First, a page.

It was O'Meara's second major title of the year, following his Masters victory, and turned out to be his last win on the PGA Tour.
For Watts, it was supposed to be a new beginning. The second-place money essentially secured his PGA Tour playing privileges for 1999. He went back to Japan and won the Casio World Open, his 12th victory in five years, then set his sights on playing at home, full time.
Playing the PGA Tour in 1999, Watts made the cut in all four major championships and the Players Championship, had four top-10 finishes and earned more than $700,000. But by 2000, hip and back problems started to get the best of him. Watts had surgery in early 2001 for a torn labrum in his hip, came back and played well enough to keep his card, but never felt the same until recently, when he got to the bottom of some of his medical issues.
Meanwhile, his old running mate in Japan, Hamilton, was earning his PGA Tour card for the 2004 season, becoming a "rookie'' at age 38. Hamilton won the Honda Classic, then found himself in a playoff with Ernie Els at Royal Troon, which he won.
Watts clearly recognizes the irony. Today, the two golfers live 200 yards from one another in a Dallas suburb. Both played college golf in Oklahoma (Hamilton at the University of Oklahoma). Both took their careers to Asia. And both were in British Open playoffs, with Hamilton winning and Watts coming up short.
"We've never spoken about it, but it is quite ironic,'' Watts said. "I'd have to say that knowing Todd and the way his mind works and when he was in position to win that tournament, maybe me finishing second let him believe in his heart that he could win -- even though I didn't, I had a chance. I'm guessing that might have been a helpful thing that I played well in that same tournament six years prior.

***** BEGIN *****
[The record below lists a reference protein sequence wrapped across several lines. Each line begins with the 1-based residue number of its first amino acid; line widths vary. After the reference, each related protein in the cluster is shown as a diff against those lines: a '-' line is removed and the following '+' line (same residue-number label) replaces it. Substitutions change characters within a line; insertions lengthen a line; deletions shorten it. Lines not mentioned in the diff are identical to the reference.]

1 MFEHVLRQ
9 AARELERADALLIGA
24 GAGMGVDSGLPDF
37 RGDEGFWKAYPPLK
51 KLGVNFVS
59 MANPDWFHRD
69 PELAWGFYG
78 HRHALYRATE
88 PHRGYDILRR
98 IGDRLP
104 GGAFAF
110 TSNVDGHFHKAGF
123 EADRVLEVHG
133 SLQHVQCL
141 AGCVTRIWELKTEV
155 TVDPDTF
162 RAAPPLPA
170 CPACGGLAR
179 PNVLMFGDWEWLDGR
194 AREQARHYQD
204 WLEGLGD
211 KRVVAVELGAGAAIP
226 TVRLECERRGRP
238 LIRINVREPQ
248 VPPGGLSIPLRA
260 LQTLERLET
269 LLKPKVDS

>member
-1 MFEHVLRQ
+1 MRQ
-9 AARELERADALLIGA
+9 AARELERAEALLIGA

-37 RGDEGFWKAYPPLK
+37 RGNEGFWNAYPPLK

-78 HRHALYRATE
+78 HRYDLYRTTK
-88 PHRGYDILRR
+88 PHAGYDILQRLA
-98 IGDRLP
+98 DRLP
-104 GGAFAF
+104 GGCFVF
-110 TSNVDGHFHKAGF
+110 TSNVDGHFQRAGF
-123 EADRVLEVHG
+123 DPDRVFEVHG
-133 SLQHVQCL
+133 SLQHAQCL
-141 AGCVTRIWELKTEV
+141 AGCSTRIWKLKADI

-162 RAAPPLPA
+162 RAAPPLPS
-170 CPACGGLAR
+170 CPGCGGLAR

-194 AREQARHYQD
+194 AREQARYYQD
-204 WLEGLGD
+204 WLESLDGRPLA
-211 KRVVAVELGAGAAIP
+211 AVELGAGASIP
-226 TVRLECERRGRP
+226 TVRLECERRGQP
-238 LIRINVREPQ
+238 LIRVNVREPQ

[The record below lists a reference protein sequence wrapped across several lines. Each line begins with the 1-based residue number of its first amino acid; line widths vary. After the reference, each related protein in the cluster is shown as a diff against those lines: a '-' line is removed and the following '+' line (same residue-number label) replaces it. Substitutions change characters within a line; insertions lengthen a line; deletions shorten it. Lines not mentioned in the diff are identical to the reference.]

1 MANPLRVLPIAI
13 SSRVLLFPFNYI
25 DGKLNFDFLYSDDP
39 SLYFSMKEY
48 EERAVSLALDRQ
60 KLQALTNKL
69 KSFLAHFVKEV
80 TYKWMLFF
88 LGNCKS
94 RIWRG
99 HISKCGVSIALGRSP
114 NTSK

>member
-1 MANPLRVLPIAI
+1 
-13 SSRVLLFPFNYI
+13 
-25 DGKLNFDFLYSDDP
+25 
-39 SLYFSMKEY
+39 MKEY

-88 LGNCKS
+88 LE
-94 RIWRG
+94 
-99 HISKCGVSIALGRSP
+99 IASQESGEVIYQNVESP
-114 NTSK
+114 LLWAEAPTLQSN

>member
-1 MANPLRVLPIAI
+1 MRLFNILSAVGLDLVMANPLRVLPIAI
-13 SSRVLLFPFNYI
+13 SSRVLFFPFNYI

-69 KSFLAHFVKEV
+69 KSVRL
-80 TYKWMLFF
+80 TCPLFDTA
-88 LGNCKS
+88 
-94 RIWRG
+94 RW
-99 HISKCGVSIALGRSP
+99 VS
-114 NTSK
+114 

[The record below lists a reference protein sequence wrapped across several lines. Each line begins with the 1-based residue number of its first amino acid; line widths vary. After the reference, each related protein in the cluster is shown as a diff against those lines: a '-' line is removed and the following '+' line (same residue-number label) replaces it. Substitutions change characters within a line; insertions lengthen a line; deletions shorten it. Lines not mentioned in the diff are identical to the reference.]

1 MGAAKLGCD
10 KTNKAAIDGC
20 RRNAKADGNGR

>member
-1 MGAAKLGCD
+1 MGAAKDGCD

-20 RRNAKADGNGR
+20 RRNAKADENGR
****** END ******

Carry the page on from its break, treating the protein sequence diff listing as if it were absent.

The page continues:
"He won and I didn't, and it's not a jealousy thing. That would be kind of childish. I remember we had a party for him when he came back and I was the first one to shake his hand when he came through the door. I was happy for him and could not have been more proud. I've never thought about what might have been.
"I guess if I look back on anything, it was more the disappointment I didn't win. I missed a 5-footer on the first playoff hole and a 15-footer on the second playoff hole, and both times [O'Meara] was outside of me. And he has the lead. Those are the things I was more frustrated about.''
In recent times, the frustration has centered around Watts' health. He has played in fewer than 40 tournaments the past five years. He credits Dr. Greg Rose and a team of therapists at the Titleist Performance Institute in Oceanside, Calif., with a fitness program that has done wonders for his hip, back and golf swing. Watts learned that his hip issues caused other problems, including a herniated disk. He also had torn cartilage in his left knee.
That is why Watts played so infrequently in recent years. He was determined to get healthy first. Now it's just a matter of finding a place to play -- and his game.
"He's very competitive and has a lot of friends who play golf professionally,'' Hamilton said. "I would think he would want to show them that he can still do it. He hasn't been healthy for so long and it's been a long time since he grinded it out. But he was always so steady, and I would think he could do it.''
As it turns out, a British Open victory in 1998 could not have thwarted what Watts has endured. He would have been exempt through the 2003 season on the PGA Tour, but he pretty much played throughout that period anyway. An Open title, however pleasant, would not make the hip pain go away.
"If I had won, I would have a real cool trophy sitting in my office right now,'' Watts said. "And a couple more dollars in my bank account. And I'd be a part of history. That's what would have been different.''
Bob Harig covers golf for ESPN.com. He can be reached at BobHarig@gmail.com.